All posts filed under “React

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Debounce a redux dispatch method in a react component

Tightly connected reactivity in a react application has the side effect that it is sometimes necessary to delay the execution of a method. Assume you have a search input field that filters elements while typing, every field input creates a search request. In order to get rid of unnecessary search requests you have to wait until a user has finished typing and then start the search. To make this work without a search button, you have to intercept repeating executions (debounce) of the search method within a specified time frame and delay the execution of the last call.
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Make your Redux React app multilingual

For my current React app in development I’m using Redux to manage the client state. As this is the first time using Redux I’m not quite sure what to put in the store yet. But I’ve decided to give the multilingual labels and wordings a try. Below you’ll find a simple approach on how I made my app multilingual using the Redux client state to store the translated content. I assume you are familiar with Redux and React.
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Reactive subscriptions with Apollo and React

Apollo server and client support real-time subscriptions with web sockets. Compared to Meteor’s out of the box real-time communication this is a lot more difficult to set up. With this short tutorial I’ll give you an example of how you can get a simple reactive subscriptions into your Apollo/React app. The idea is that you use real-time communication for a specific case only, f.g. sending notifications. We will accomplish this in five steps.

  1. Install project requirements.
  2. Setup the server schema.
  3. Add server resolvers.
  4. Setup the client subscription.
  5. Modify a component to receive data from a subscription.
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Graphql with Apollo, Meteor and React

For my last project I had to build a web application to administrate a MongoDB database. Due to using Meteor quite a lot I heard about Graphql and the Apollostack. Graphql, which is a specification done by Facebook engineers, promises to be the better REST API (which I hope it is). I became curious and decided the build the server API with Apollo. First I tried to evade using the Meteor as build system as I don’t want to get too accustomed to this full-stack ecosystem. However, building a live-reload server and client build system in ES6 with Node.js, Babel and Webpack was simply too much work compared to building this simple web app. So in result this was my stack:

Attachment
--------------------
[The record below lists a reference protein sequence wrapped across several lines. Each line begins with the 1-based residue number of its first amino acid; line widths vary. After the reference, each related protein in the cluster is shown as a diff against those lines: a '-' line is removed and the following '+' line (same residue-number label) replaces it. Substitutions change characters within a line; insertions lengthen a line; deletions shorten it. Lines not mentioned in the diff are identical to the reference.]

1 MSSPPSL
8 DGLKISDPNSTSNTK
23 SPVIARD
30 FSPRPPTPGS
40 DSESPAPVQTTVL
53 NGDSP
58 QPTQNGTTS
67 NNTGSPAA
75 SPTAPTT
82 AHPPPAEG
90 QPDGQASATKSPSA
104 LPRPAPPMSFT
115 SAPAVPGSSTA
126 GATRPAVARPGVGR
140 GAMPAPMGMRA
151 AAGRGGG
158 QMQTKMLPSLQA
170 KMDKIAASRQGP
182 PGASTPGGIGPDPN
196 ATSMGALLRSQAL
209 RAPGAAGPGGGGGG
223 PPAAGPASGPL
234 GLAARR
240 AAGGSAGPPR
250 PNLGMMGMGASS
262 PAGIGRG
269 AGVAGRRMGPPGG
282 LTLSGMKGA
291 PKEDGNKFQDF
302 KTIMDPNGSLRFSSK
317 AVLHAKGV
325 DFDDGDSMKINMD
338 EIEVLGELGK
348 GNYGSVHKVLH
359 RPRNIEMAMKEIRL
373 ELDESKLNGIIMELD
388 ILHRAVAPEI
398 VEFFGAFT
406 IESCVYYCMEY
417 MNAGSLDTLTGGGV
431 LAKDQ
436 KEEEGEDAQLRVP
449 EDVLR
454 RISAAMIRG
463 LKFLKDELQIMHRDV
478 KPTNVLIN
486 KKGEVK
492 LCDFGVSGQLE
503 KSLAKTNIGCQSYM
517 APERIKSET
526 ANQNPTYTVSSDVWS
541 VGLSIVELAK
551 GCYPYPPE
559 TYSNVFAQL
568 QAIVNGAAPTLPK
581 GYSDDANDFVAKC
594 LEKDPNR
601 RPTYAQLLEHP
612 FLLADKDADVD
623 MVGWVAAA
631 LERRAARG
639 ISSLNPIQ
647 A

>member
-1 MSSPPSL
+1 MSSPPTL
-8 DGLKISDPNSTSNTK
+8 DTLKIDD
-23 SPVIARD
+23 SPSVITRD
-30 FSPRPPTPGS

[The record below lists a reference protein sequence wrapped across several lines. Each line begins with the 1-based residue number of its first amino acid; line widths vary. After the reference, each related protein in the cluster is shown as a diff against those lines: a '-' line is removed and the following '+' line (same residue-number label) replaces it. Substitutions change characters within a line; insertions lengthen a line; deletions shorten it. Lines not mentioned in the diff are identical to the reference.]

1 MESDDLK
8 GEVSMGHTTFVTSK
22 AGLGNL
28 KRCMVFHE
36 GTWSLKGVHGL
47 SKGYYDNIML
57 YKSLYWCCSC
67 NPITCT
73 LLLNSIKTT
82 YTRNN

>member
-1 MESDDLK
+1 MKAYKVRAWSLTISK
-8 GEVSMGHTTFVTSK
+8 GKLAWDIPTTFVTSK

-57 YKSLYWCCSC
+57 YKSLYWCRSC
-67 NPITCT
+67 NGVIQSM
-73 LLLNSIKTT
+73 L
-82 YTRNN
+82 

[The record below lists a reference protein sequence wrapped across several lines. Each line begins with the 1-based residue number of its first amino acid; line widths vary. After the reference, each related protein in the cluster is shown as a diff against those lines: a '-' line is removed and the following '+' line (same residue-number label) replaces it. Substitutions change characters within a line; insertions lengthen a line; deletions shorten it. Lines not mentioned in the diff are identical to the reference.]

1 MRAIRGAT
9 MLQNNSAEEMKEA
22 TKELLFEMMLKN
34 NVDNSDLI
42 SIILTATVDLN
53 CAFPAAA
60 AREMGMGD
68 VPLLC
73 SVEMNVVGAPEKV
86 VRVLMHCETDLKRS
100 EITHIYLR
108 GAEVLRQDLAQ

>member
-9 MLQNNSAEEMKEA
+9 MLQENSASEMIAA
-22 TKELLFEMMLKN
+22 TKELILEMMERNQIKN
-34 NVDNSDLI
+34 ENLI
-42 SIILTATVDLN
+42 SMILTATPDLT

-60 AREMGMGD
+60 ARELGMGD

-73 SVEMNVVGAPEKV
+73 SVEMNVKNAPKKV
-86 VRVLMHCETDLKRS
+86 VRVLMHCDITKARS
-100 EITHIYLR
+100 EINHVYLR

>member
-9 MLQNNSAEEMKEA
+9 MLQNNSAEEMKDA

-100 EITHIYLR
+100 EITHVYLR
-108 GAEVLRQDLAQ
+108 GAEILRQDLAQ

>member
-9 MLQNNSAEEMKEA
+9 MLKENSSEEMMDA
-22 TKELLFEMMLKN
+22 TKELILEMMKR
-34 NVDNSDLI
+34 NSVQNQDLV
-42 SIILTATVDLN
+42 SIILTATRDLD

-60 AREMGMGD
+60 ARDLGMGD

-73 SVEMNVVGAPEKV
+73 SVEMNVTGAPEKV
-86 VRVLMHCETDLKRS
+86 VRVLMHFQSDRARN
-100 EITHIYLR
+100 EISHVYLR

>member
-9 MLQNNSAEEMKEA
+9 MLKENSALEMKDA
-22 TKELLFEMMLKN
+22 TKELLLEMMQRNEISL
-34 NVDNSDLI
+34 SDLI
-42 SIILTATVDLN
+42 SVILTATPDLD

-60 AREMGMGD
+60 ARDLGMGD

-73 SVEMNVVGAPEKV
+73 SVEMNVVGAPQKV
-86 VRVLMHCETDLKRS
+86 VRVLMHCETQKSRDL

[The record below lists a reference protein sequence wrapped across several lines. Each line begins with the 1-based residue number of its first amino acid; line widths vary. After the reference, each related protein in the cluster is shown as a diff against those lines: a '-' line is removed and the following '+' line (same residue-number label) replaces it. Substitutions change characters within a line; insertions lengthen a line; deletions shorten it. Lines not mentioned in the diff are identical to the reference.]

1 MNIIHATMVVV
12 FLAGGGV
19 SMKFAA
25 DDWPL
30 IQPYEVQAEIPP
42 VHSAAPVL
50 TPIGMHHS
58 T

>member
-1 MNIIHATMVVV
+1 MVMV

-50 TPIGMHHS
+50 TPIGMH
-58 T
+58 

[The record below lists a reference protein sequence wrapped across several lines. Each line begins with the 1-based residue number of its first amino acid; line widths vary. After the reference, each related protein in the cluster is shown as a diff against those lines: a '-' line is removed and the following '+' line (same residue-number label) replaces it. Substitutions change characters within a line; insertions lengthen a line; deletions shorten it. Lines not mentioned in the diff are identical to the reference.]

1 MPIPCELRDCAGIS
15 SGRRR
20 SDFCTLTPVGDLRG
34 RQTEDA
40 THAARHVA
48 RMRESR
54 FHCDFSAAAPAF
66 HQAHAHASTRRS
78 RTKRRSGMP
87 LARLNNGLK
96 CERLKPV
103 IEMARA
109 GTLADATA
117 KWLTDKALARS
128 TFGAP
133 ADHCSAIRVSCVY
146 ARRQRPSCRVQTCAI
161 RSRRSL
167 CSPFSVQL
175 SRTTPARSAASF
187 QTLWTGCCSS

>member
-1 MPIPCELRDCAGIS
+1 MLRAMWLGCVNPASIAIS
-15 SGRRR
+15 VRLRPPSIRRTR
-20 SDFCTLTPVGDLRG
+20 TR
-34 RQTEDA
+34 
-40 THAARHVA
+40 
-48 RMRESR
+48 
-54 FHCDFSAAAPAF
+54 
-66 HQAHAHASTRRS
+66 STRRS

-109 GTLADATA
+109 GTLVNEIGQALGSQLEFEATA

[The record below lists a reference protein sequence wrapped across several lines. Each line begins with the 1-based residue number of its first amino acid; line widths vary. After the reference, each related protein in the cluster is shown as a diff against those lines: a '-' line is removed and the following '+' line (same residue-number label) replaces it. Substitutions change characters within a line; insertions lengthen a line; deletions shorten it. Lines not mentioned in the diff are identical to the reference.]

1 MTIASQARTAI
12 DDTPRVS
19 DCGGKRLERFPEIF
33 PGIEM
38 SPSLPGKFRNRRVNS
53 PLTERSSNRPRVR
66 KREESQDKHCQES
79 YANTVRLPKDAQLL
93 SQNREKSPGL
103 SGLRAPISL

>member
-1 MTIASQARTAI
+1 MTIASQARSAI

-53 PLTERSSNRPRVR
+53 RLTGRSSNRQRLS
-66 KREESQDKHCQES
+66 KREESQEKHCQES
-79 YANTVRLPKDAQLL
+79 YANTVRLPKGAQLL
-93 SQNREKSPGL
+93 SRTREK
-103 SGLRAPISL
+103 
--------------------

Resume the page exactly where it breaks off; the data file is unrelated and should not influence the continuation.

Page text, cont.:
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OLMOTO – An app built by beginners

One month ago I started teaching a friend the basics of JavaScript with Meteor, Mantra and React.
Together we’ve built an app to create and share events with friends. It was an awesome experience. Yesterday we launched a private version on heroku. For us this was a great accomplishment. I learned a lot from this project and thought about sharing it with world.

Some technical features and challenges we solved:

  • Access control for methods, publications and routing.
  • Mobile first ui with material design.
  • Fulltext search everywhere.
  • File upload to Dropbox with Meteor-Files.
  • Images with different thumbnails.
  • Keyboard navigation in single views.
  • Ready for deployment to heroku.

Thanks to the makers of Meteor, React, Mantra and Mantra-CLI.

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React image loader with a spinner

hey there, I’ve spent as usual a lot of time with React, Mantra and Meteor. While building a simple app I checked out the new Meteor standard for file handling Meteor-Files. It works great, I really recommend this awesome package. But that’s not what I want to show you. The app I’m working on loads pictures form the dropbox api. Downloading the pictures always takes a while. To make sure the user doesn’t get impatient the app is now displaying a spinner when the image is loading. I would to like to show you how I’ve built this image loader and spinner component.
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Meteor and React: Markdown editor with draft.js and marked.js

Recently I switched my current project from Meteor 1.2 to 1.3. While doing so I reworked the code for my markdown editor. When created the markdown editor in the first place I learned about the necessity of a solid platform to build web editors. So this time I used draft.js as base. Facebook open sourced draft.js a few months ago. They use it almost everywhere on Facebook page, so it should be well-tested.

The markdown editor you’re going to build has these features:

  • Instant html preview rendering
  • Support for GitHub flavoured syntax and markdown tables
  • Drag and drop file upload.
  • Copy and paste file upload.

Optionally: File upload with Meteor and FS Collection.
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